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How to Choose Lane Lines


Lane lines often get overlooked in the importance of what you need for your pool or swim team. Choosing a what is the right one can be a stressful thought-- how long should they be? How many lane lines do I need? What size or color should the line be? Whether you're a coach or you want to install lane lines in your own pool, making sure that you buy the right kind is an important decision. This guide will go over what you should be looking out for when you're making your purchase and ways to maintain your lane lines after.

    Basics first


    Needle threading: Each disc that's attached to the lane line is threaded by a long stainless steel cord that is stretched down the entire length of the pool. It is then attached from one end of the pool to the other to create a lane.

    Long Course vs. Short course:

    The typical 8 lane 50 meter pool (75' wide) can have the following (inches are approximate):

  • Long Course: 50 meters.
  • Short Course: 25 Yards (U.S.) or 25 meters (U.S. and International).

  • Long Course Season: April - August.
  • Short Course Season: September - March/April.

  • Long course lanes – 8 x 9' wide lanes as the competition set up – this allows for 18 between the outside lanes and side wall/gutter.
  • Short course lanes – 20 x 8' lanes for competition.

  • Long course lanes – 9 x 7'5 wide lanes for senior practices.
  • Short course lanes - 22 x 7' lanes for senior practices.

  • Long course lanes – 10 x 6'3 wide lanes for age group practices and lap swim.
  • Short course lanes – 24 x 6'8 lanes for age group practices and lap swim.

  • Most meets are run in a SC (short course) pool during the SC season and most meets are run in a LC (long course) pool during the LC season.
  • During the SC season you can still find LC meets such as Grand Prix and US Open meets while during the LC season teams that only have a SC pool might host a meet as well.

    Ordering correctly


    Colors: In a short course pool, the floats will change color at the 15 meter (49 foot) mark. In a long course pool, they will change color at the 25 meter (82 foot) mark. If the floats do not change color for that entire stretch, the distances may be marked by a single float of a different color. Popular options include having alternating colors, such as two colors that your team represents.

    Measuring up: Once you reach near the end you have about 15' of one solid color. We recommend having red near the end of the lane so swimmers see the color as a sign of the lane ending.

    The typical 8 lane 25 yard pool that is 67' wide can have the following: (inches are approximate)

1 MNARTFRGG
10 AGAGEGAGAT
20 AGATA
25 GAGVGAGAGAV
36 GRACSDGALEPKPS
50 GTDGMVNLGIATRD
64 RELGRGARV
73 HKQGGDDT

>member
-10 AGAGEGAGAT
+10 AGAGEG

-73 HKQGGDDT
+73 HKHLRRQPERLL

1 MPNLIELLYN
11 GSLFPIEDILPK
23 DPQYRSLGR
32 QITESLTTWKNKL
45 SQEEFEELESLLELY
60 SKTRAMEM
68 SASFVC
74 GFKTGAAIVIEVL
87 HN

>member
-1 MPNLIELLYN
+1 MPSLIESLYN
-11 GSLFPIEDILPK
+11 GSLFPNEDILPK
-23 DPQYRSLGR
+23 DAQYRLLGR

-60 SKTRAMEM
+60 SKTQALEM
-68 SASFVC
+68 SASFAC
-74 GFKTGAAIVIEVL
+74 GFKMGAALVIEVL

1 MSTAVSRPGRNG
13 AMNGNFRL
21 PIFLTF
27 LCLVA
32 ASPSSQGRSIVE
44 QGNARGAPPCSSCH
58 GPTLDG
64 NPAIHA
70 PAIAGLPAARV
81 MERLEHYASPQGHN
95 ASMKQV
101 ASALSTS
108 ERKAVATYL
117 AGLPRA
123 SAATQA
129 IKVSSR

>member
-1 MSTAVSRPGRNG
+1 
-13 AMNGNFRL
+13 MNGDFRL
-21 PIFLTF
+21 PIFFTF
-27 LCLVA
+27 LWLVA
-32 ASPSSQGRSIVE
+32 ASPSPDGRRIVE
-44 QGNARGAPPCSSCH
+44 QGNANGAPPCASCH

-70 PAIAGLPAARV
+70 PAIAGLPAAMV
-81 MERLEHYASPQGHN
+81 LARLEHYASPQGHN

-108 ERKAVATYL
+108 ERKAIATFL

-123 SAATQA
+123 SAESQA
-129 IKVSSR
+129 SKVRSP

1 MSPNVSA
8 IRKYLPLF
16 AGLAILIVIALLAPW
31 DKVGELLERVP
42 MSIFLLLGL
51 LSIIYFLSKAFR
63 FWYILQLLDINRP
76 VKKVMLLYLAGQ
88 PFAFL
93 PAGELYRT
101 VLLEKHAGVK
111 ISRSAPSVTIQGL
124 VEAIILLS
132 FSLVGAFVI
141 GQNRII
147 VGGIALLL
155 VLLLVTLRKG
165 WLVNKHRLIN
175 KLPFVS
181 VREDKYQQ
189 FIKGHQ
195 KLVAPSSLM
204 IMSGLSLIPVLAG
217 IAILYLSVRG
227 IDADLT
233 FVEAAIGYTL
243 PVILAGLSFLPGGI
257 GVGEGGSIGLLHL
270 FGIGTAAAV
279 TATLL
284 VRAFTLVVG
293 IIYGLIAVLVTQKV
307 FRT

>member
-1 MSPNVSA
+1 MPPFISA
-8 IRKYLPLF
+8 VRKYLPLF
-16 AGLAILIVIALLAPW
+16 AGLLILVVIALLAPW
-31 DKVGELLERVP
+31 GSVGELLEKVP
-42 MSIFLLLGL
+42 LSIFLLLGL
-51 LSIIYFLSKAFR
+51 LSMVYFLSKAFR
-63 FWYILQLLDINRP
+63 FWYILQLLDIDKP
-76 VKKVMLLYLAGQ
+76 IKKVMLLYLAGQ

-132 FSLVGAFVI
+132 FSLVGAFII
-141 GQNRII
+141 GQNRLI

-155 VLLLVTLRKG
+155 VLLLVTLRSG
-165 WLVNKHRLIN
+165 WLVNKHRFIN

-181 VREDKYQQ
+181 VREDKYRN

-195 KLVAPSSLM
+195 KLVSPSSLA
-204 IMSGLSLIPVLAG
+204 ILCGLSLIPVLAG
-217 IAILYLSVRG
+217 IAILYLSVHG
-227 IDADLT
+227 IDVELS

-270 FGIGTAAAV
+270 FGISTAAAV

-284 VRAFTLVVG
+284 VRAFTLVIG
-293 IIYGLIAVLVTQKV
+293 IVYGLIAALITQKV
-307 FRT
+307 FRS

• 8 x 8 foot lanes as the standard competition set up – this also allows for 18 between the outside lanes and side wall/gutter.
  • 9 x 7'5 lanes for senior practices.
  • Standard: Alternate colors ever 12.
  • 10 x 6'8 lanes for age group practices and lap swim.

Hot tip: Make sure that you're accounting for backstrokers as well. At the 15 meter mark you're going to have to have 2 discs that are set at 15 meters from the end of the line and must be a completely different color. This assists backstrokers so they know when the lane is about to end.

    Maintaining lane lines


  • Roll it up: If you're concerned about your lane lines being damaged from wear and tear from the chlorine, invest in getting a lane roller. These are helpful in quickly clearing the pool so the pool can be used for other uses that aren't lap swimming.
  • All at once: Buy your lane lines all at once. We recommend this because it will help with shipping processes and costs. You'll be also be able to keep them together and if any of them need replacing you can do it all at once.
  • Ultimate protection: By rolling up your lane lines at the end of every practice, you'll increase the life of your lane lines. You will also protect them from the sun as well as chlorine that can wear away the color of the discs.

Hot Tip: We recommend purchasing higher quality lane lines because these are less likely to erode or have the steel cable rust in any way. Solid web design blocks wave transference to other lanes versus slotted web which allows the wave energy to pass through.

Shopping smart is an important factor whenever choosing items that will be lasting you for years. That's why picking out what you want and need are vitally important. These lane lines will be helping guide swimmers for months, if not years back and forth across your pool.

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